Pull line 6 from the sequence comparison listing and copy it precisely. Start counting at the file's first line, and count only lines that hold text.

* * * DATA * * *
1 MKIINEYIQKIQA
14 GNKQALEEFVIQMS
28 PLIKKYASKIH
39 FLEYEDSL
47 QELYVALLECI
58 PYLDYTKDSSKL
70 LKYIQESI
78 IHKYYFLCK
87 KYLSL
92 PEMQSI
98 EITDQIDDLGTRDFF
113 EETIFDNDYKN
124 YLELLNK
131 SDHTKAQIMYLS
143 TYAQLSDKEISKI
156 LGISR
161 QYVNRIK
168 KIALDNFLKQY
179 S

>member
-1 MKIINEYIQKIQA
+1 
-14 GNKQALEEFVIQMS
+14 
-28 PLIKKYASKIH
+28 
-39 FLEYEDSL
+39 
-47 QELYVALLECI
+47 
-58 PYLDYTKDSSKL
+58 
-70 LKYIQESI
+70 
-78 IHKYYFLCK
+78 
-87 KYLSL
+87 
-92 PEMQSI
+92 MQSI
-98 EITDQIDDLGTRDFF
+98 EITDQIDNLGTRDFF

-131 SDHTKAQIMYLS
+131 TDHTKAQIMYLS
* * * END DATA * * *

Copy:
58 PYLDYTKDSSKL